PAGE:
Coronavirus – new self-isolation rules and a crumb of comfort
In a move which places further obligation on employers during the pandemic, this week heralds the arrival of fines for employers who fail to meet obligations to enable workers to self-isolate.
The Health Protection (Coronavirus, Restrictions) (Self-Isolation) (England) Regulations 2020 make it an offence for an employer to knowingly permit a worker (including an agency worker) to attend work, or indeed any place other than where the individual is self-isolating. Additionally, this includes individuals who are required to self-isolate because they live with someone who has tested positive. So if an employer knows a worker has tested positive (or lives with someone who has tested positive), it is now responsible for stopping the worker from working (unless they can work from home). Any employer who fails to do so will face a fine, starting at £1,000 with a maximum of £10,000. The higher amount is more likely to apply in cases where an employer has applied pressure on an employee to attend work in contravention of the regulations.
The worker is also obliged to tell the employer that they are self-isolating, an additional layer to the tightening up of sanctions for individuals who breach self-isolation. A failure to self-isolate will now, normally, amount to a separate criminal offence.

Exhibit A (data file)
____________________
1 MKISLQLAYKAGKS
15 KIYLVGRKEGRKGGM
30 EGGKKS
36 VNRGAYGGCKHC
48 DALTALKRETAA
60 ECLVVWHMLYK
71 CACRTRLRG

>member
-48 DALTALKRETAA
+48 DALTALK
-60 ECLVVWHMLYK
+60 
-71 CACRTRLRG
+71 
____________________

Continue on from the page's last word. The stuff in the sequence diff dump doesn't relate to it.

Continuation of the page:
The conundrum of who foots the bill for these periods of self-isolation continues. If your employee can work from home and remain on normal pay, which is obviously an answer for some businesses, but the real challenge is for those on lower pay, in jobs which cannot be done from home. Some staff will be eligible for SSP, or company sick pay, or you may choose to agree a period of unpaid leave. In line with the desire to encourage self-isolation for those whose circumstances make it even more punishing, a small concession has been made by the Government to those on the lowest incomes who cannot work from home and have lost income as a result – they may be eligible for a new £500 Test and Trace Support Payment.
Whilst full details of the Scheme have yet to emerge, those set to be eligible are staff in receipt of benefits such as Universal Credit, Working Tax Credit, income-based Employment and Support Allowance, income-based Jobseeker’s Allowance, Income Support, Housing Benefit and/or Pension Credit;
The payment should not affect any other benefits they are receiving, or statutory sick pay and is expected to be available to those who are required to self-isolate from 28 September.